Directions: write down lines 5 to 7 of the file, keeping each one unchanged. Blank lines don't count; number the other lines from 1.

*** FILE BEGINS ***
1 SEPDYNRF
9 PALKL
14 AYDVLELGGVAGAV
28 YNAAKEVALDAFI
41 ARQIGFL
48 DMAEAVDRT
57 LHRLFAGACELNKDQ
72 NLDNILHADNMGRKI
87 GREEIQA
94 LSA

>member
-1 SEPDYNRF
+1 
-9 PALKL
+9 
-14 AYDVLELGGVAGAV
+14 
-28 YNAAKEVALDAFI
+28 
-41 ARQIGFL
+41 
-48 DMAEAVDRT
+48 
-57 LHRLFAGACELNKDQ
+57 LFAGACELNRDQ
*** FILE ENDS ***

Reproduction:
41 ARQIGFL
48 DMAEAVDRT
57 LHRLFAGACELNKDQ